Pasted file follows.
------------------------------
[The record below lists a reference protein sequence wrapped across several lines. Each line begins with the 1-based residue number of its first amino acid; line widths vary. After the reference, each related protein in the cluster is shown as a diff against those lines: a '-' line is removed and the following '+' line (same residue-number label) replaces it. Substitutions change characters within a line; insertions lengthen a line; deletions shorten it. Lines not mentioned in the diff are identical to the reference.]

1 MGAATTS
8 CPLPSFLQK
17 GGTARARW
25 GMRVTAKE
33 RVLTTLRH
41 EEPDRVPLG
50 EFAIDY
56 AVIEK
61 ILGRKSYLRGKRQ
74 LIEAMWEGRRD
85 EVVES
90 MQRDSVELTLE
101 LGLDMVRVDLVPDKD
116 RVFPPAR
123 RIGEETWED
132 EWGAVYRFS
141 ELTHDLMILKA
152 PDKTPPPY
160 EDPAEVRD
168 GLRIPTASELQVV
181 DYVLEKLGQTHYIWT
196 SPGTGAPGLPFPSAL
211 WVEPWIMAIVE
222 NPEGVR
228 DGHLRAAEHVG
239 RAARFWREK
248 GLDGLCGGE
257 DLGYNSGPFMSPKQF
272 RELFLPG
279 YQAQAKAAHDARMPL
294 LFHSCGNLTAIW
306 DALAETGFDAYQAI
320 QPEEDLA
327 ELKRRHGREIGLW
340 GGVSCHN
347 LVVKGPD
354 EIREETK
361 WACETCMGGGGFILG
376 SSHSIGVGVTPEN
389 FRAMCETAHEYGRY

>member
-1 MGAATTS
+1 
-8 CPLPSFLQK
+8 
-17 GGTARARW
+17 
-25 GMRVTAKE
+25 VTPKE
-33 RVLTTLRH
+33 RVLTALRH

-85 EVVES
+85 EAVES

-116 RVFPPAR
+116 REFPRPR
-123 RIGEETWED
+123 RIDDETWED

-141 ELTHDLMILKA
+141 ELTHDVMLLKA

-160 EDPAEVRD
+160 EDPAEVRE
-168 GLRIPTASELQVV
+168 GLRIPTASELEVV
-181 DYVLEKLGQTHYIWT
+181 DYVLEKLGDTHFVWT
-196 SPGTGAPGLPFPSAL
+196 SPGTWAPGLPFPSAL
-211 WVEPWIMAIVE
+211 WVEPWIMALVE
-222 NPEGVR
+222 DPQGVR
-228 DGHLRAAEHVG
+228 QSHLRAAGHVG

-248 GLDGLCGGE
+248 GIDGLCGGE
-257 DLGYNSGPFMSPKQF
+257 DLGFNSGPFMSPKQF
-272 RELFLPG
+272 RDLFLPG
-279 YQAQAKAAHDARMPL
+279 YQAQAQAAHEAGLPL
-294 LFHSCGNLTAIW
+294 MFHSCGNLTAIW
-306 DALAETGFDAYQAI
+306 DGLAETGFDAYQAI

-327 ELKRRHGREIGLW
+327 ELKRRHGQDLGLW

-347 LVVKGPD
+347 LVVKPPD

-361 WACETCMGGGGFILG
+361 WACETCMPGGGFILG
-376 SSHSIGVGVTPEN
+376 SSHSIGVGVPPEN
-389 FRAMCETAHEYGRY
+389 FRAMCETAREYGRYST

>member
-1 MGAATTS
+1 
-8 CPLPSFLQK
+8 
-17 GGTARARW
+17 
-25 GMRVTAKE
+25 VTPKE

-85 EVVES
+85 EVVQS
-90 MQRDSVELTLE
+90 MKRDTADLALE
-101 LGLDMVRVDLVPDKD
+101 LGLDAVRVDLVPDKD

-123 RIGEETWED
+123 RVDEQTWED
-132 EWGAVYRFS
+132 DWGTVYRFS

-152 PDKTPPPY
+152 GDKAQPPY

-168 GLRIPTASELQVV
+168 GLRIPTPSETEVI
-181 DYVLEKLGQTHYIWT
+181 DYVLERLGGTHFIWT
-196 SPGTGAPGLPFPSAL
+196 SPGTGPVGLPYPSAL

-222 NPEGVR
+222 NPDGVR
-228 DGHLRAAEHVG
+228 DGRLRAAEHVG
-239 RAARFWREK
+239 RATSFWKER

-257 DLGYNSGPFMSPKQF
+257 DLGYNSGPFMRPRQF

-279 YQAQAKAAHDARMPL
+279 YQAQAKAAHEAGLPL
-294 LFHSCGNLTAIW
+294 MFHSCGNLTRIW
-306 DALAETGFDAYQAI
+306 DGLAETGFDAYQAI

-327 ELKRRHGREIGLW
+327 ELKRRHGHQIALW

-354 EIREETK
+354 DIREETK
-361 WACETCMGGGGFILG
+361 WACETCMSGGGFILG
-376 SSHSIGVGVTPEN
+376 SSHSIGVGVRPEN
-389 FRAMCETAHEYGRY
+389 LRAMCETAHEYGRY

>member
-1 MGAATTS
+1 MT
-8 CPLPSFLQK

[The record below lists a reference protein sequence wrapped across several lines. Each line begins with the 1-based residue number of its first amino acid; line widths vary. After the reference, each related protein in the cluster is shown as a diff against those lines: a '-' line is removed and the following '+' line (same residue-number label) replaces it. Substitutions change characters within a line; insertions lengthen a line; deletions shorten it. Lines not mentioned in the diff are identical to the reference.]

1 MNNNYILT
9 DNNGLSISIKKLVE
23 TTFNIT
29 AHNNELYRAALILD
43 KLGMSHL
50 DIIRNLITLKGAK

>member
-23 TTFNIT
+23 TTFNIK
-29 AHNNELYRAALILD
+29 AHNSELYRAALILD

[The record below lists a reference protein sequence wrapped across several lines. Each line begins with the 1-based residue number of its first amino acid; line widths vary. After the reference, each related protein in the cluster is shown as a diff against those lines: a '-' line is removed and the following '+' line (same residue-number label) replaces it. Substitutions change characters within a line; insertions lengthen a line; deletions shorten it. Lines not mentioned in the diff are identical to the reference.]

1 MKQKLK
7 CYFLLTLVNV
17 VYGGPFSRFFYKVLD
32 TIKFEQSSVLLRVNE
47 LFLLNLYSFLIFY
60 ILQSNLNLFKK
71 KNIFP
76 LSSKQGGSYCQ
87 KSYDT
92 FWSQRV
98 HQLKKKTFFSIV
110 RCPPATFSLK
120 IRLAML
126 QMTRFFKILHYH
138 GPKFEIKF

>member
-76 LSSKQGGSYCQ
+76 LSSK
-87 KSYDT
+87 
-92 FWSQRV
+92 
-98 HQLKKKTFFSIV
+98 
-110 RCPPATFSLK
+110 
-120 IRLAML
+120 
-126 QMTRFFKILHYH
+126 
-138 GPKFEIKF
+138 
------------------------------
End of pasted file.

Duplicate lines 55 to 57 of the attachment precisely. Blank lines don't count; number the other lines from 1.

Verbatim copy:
-116 RVFPPAR
+116 REFPRPR
-123 RIGEETWED